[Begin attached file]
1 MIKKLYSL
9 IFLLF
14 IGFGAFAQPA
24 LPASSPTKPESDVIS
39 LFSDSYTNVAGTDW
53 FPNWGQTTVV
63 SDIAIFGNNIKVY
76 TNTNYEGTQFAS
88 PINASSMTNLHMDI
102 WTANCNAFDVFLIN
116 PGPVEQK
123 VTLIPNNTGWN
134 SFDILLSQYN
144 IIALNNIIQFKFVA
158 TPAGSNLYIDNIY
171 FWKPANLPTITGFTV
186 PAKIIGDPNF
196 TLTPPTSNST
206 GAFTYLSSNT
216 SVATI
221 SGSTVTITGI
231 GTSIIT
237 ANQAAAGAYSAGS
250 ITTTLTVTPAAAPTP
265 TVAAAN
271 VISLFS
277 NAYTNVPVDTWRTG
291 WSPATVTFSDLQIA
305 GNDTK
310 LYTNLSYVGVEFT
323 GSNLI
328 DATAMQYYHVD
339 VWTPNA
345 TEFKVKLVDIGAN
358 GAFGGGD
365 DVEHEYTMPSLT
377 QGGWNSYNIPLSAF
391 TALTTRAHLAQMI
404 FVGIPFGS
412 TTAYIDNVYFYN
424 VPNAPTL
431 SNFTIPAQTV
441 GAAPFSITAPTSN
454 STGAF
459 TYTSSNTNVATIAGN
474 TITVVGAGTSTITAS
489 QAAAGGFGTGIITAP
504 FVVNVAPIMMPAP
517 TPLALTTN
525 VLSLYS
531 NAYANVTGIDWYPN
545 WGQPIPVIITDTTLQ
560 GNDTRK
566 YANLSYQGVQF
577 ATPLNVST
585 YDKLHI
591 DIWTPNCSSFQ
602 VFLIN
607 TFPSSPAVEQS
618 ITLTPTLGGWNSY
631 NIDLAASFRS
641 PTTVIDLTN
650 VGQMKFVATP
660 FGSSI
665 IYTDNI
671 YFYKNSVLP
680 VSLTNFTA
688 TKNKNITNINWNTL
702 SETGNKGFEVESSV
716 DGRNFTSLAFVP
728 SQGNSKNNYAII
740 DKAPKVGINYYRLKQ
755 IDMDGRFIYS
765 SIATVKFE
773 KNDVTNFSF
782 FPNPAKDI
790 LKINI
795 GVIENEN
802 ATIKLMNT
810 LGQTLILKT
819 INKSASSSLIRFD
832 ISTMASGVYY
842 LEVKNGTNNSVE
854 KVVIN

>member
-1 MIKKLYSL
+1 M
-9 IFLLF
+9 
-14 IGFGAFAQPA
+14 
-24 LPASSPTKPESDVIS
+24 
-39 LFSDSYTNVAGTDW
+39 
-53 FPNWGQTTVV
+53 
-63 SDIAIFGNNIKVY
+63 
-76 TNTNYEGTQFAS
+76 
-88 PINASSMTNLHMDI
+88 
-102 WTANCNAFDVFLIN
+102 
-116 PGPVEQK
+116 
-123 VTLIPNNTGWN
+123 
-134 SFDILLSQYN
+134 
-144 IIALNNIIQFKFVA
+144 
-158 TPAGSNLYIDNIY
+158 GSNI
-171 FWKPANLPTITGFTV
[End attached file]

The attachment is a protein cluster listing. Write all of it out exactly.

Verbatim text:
1 MIKKLYSL
9 IFLLF
14 IGFGAFAQPA
24 LPASSPTKPESDVIS
39 LFSDSYTNVAGTDW
53 FPNWGQTTVV
63 SDIAIFGNNIKVY
76 TNTNYEGTQFAS
88 PINASSMTNLHMDI
102 WTANCNAFDVFLIN
116 PGPVEQK
123 VTLIPNNTGWN
134 SFDILLSQYN
144 IIALNNIIQFKFVA
158 TPAGSNLYIDNIY
171 FWKPANLPTITGFTV
186 PAKIIGDPNF
196 TLTPPTSNST
206 GAFTYLSSNT
216 SVATI
221 SGSTVTITGI
231 GTSIIT
237 ANQAAAGAYSAGS
250 ITTTLTVTPAAAPTP
265 TVAAAN
271 VISLFS
277 NAYTNVPVDTWRTG
291 WSPATVTFSDLQIA
305 GNDTK
310 LYTNLSYVGVEFT
323 GSNLI
328 DATAMQYYHVD
339 VWTPNA
345 TEFKVKLVDIGAN
358 GAFGGGD
365 DVEHEYTMPSLT
377 QGGWNSYNIPLSAF
391 TALTTRAHLAQMI
404 FVGIPFGS
412 TTAYIDNVYFYN
424 VPNAPTL
431 SNFTIPAQTV
441 GAAPFSITAPTSN
454 STGAF
459 TYTSSNTNVATIAGN
474 TITVVGAGTSTITAS
489 QAAAGGFGTGIITAP
504 FVVNVAPIMMPAP
517 TPLALTTN
525 VLSLYS
531 NAYANVTGIDWYPN
545 WGQPIPVIITDTTLQ
560 GNDTRK
566 YANLSYQGVQF
577 ATPLNVST
585 YDKLHI
591 DIWTPNCSSFQ
602 VFLIN
607 TFPSSPAVEQS
618 ITLTPTLGGWNSY
631 NIDLAASFRS
641 PTTVIDLTN
650 VGQMKFVATP
660 FGSSI
665 IYTDNI
671 YFYKNSVLP
680 VSLTNFTA
688 TKNKNITNINWNTL
702 SETGNKGFEVESSV
716 DGRNFTSLAFVP
728 SQGNSKNNYAII
740 DKAPKVGINYYRLKQ
755 IDMDGRFIYS
765 SIATVKFE
773 KNDVTNFSF
782 FPNPAKDI
790 LKINI
795 GVIENEN
802 ATIKLMNT
810 LGQTLILKT
819 INKSASSSLIRFD
832 ISTMASGVYY
842 LEVKNGTNNSVE
854 KVVIN

>member
-1 MIKKLYSL
+1 M
-9 IFLLF
+9 
-14 IGFGAFAQPA
+14 
-24 LPASSPTKPESDVIS
+24 
-39 LFSDSYTNVAGTDW
+39 
-53 FPNWGQTTVV
+53 
-63 SDIAIFGNNIKVY
+63 
-76 TNTNYEGTQFAS
+76 
-88 PINASSMTNLHMDI
+88 
-102 WTANCNAFDVFLIN
+102 
-116 PGPVEQK
+116 
-123 VTLIPNNTGWN
+123 
-134 SFDILLSQYN
+134 
-144 IIALNNIIQFKFVA
+144 
-158 TPAGSNLYIDNIY
+158 GSNI
-171 FWKPANLPTITGFTV